5 Keys to Building a Better Restaurant Business Plan
Opening Soon is a weekly show about the journey of opening a restaurant featuring conversations with some of the world’s greatest chefs, restaurateurs and the vendors that help take their business from an idea to opening soon. Opening Soon is hosted by the founders of Tilit NYC, Jenny Goodman and Alex McCrery, who bring their unique perspective as hospitality industry insiders and many questions as the former proprietors of a now shuttered restaurant. Each week we'll extract the strongest takeaways from our guest interview so that if you don't get the chance to listen you can still get the drop.
Special thanks to Ryan Butler, Hugo Murray and Rod Caligado of Butler Bakeshop for their business plan insight.
1. Don't skimp on the opening cash reserve. Investors are more willing to take interest in your business plan financials if you've accounted for a cash reserve that can cover your expenses for the first several months of business. Don't forget to account for payroll (including yourself), utilities and purchasing.
2. Look at as many spaces as possible. Hugo and Rod rode their bikes through Brooklyn and looked at over 40 spaces before taking a lease on their first shop. They investigated each based on competitive business, foot traffic and more.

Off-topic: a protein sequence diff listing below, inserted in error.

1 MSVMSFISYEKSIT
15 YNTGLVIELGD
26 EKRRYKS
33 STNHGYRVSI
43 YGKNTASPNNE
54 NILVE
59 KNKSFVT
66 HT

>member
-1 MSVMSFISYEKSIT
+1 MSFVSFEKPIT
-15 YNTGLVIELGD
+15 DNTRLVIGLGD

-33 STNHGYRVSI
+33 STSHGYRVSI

3. Pay yourself. Foregoing a salary in your first year should be a last ditch effort to make your numbers balance and stay in business. If you don't pay yourself, your customers will notice and your energy in the business will suffer.
4. Consider incentivizing advisers and vendors with sweat equity. If you can't afford to hire the best accountant to evaluate your early business decisions, perhaps pitch them the business plan and see if they'll advise you for a piece of equity or a discount on their investment share. This can work with other advisers and vendors before you generate cash flow.
5. Excite investors with future growth. While it's not necessary to write a business plan for each additional outlet or opportunity your business might have, it's a good idea to include the possibilities that can come following your successful first opening.
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